written by Joe Page

Changes Are Substantial

Joe Page head shot
While the Internal Revenue Service and Department of Labor have collectively spent a considerable amount of time and effort overseeing the compliance of the rules governing 401(k) retirement plans, they have spent very little time, up until now, examining the ways tax-exempt organizations operate their 403(b) retirement plans.  This has all changed following the enactment of new 403(b) retirement plan regulations. 

 For 2009, the new 403(b) regulations dramatically change the way tax-exempt organizations manage their employees retirement plan.  Under the “old” 403(b) regulations, tax-exempt organizations typically relied on contracts with insurance companies and mutual fund providers to offer retirement accounts to their employees.  These contractual arrangements required very little, if any, involvement on the part of the tax-exempt organization as to the administration or compliance reporting of their 403(b) plan.  

 A “contract” arrangement will no longer be sufficient for the tax-exempt organization to maintain a qualified 403(b) plan.  By December 31, 2009, tax-exempt organizations must adopt a written plan document setting forth the rights of employees under the plan.  The new 403(b) regulations also require full IRS compliance reporting on Form 5500, and large plans with at least 100 eligible employees will need to have a plan audit.

 403(b) Written Plan Document Requirement

The new regulations require all 403(b) plans, except certain church plans, to have a written plan document in place by December 31, 2009, and made effective January 1, 2009.  403(b) plans that already have a written plan document will need to amend their plan document by December 31, 2009, to include the provisions of the new 403(b) regulations.

The new 403(b) regulations require the written plan document to contain all of the material terms and conditions for plan eligibility, benefits, applicable limitations, the contracts available under the plan, and the time and form of distributions.  The written plan document may also contain optional features such as hardship distributions, loans, and rollover provisions.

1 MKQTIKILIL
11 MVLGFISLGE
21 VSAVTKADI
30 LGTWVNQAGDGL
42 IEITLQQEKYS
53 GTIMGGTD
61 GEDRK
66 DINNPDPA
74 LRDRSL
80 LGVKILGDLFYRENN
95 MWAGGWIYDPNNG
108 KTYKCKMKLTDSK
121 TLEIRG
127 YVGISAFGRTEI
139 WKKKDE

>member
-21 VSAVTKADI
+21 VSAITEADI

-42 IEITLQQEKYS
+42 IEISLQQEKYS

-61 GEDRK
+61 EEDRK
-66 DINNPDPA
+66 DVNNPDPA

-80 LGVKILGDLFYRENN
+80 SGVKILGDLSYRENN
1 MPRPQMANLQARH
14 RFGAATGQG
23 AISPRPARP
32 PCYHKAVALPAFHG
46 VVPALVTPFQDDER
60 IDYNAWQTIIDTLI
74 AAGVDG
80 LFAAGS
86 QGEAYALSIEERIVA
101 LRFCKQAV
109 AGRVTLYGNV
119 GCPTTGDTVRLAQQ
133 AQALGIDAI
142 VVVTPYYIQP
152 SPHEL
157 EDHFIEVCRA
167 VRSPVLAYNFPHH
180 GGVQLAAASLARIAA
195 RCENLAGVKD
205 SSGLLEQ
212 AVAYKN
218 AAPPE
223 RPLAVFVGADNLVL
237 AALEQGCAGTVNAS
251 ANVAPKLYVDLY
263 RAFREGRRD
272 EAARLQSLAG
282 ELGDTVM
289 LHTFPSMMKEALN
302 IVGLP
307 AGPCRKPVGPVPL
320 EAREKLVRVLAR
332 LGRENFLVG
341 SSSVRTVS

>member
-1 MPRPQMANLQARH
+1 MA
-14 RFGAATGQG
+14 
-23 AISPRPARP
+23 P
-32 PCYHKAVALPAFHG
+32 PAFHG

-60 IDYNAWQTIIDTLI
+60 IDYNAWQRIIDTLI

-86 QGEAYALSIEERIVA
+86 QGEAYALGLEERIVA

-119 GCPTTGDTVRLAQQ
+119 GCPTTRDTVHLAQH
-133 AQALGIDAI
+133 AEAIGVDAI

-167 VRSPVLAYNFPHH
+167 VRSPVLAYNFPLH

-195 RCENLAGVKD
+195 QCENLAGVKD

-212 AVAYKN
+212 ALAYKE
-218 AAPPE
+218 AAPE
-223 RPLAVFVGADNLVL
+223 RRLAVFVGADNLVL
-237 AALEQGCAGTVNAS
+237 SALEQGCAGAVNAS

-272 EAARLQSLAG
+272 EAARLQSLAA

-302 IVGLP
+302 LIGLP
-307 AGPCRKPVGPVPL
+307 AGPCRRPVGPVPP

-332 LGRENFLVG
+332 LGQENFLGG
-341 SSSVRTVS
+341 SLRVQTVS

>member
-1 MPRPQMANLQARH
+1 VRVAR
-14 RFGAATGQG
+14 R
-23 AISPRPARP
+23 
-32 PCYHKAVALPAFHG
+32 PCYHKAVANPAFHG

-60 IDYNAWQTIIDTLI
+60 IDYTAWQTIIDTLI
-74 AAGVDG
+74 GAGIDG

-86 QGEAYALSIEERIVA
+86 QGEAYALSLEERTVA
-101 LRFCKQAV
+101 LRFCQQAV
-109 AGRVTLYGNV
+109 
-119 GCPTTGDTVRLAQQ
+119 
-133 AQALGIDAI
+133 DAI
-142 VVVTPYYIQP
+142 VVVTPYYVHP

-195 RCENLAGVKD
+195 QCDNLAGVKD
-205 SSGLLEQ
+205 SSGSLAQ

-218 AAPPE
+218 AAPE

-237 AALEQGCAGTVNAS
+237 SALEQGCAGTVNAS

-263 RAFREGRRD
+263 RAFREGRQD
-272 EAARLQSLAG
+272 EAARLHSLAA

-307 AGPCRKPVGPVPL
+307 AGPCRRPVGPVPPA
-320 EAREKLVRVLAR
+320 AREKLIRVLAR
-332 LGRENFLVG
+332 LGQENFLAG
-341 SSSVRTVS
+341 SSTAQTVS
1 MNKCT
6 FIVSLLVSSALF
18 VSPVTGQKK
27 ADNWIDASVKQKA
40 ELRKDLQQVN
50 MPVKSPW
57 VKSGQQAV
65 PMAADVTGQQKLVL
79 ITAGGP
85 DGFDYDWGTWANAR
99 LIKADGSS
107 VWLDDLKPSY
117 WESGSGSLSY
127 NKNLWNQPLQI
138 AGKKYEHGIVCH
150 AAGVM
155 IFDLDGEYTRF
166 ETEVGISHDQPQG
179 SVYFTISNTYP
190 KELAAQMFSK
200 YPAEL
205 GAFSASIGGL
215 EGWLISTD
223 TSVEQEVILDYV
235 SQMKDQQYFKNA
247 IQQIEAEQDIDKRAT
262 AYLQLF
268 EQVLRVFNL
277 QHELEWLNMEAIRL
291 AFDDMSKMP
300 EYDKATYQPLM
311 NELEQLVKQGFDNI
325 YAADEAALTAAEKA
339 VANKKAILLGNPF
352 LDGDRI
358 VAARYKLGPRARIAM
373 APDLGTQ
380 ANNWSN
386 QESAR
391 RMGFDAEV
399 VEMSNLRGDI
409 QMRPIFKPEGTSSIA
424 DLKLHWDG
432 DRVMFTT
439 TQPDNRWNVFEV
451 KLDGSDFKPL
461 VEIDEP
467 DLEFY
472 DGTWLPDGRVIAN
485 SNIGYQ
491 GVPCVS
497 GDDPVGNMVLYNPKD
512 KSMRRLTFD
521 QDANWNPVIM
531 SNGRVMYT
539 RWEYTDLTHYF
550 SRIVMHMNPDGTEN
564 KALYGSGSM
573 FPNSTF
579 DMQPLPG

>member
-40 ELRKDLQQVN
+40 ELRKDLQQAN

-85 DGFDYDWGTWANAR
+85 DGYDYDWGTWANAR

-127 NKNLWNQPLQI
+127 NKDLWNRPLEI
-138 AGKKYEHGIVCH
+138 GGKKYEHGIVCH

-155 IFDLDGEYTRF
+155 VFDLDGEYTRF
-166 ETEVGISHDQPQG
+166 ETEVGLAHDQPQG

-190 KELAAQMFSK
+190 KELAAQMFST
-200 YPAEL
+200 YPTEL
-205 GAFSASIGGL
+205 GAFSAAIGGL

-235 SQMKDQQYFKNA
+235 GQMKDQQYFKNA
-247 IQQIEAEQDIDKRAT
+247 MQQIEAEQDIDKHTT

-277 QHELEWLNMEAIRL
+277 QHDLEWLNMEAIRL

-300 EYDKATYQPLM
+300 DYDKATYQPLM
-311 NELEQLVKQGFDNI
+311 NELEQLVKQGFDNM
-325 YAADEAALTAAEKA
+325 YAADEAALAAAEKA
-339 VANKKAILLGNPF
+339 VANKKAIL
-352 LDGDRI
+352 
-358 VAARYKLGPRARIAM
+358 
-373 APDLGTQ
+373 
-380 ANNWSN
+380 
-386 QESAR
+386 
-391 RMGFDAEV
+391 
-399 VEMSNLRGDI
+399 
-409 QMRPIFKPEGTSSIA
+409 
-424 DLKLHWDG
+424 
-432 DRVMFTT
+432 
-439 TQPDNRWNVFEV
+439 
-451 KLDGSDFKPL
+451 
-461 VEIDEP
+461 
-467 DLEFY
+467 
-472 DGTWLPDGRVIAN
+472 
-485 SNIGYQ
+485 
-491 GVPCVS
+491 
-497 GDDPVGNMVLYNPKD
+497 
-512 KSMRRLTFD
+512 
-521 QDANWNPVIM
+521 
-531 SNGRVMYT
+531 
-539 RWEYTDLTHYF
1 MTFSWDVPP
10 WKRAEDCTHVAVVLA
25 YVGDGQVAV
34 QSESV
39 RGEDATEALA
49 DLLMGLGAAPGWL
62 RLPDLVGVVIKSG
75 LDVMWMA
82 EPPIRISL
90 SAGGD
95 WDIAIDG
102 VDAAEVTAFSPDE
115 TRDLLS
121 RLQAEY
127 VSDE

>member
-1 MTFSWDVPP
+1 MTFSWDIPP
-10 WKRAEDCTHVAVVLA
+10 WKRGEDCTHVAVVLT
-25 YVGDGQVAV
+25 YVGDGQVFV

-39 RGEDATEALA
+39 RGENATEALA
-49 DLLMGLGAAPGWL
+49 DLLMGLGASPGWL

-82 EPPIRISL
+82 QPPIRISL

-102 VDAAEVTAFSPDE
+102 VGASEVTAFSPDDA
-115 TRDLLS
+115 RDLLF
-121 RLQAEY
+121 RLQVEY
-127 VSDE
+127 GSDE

Even though 403(b) plan sponsors have until December 31, 2009 to adopt a written plan document, they are required to begin operating under the new 403(b) regulations starting January 1, 2009.  By the end of 2009, plan sponsors also must retroactively correct any operational failures that may have occurred prior to 2009.

403(b) Filing and Audit Requirements

With a few exceptions, the new regulations make it clear that 403(b) plans are subject to ERISA rules covering employee eligibility, vesting requirements, plan reporting, audit requirements, fidelity bonding, and nondiscrimination testing.  Church plans, government plans, and plans meeting specific safe harbor provisions are still exempt from ERISA oversight.  Safe harbor 403(b) plans are voluntary employee deferral only plans in which the tax-exempt organization has limited involvement with the plan.

Beginning in 2009, sponsors of 403(b) plans, who are subject to ERISA, are required to file a complete Form 5500 with the IRS and DOL.  Prior to 2009, some 403(b) plans were exempt from filing a Form 5500, or filed an abbreviated Form 5500. 

By far the greatest impact of the new regulations will be on 403(b) plans which cover 100 or more employees.  Starting with the 2009 plan year, these “large” plans are required to engage a qualified public accountant to conduct an independent audit of the plan.

Please contact Kevin Hogan or Joe Page of The Whitlock Company at 417-881-0145, and they can assist you further in understanding how these new rules affect your 403(b) retirement plan.
Posted by Kevin Hogan, The Whitlock Company, July 1, 2009